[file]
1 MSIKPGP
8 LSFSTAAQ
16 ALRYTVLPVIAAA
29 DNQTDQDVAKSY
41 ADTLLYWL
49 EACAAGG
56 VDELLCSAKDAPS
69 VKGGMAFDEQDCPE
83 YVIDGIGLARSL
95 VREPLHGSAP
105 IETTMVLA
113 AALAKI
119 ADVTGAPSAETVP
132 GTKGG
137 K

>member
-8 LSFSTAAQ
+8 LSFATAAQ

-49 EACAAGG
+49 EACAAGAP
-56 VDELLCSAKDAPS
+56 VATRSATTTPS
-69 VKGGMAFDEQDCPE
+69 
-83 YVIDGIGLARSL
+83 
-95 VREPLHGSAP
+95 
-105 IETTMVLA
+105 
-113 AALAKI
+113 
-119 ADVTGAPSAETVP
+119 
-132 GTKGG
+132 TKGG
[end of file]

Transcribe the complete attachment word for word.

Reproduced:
1 MSIKPGP
8 LSFSTAAQ
16 ALRYTVLPVIAAA
29 DNQTDQDVAKSY
41 ADTLLYWL
49 EACAAGG
56 VDELLCSAKDAPS
69 VKGGMAFDEQDCPE
83 YVIDGIGLARSL
95 VREPLHGSAP
105 IETTMVLA
113 AALAKI
119 ADVTGAPSAETVP
132 GTKGG
137 K

>member
-8 LSFSTAAQ
+8 LSFATAAQ

-49 EACAAGG
+49 EACAAGAP
-56 VDELLCSAKDAPS
+56 VATRSATTTPS
-69 VKGGMAFDEQDCPE
+69 
-83 YVIDGIGLARSL
+83 
-95 VREPLHGSAP
+95 
-105 IETTMVLA
+105 
-113 AALAKI
+113 
-119 ADVTGAPSAETVP
+119 
-132 GTKGG
+132 TKGG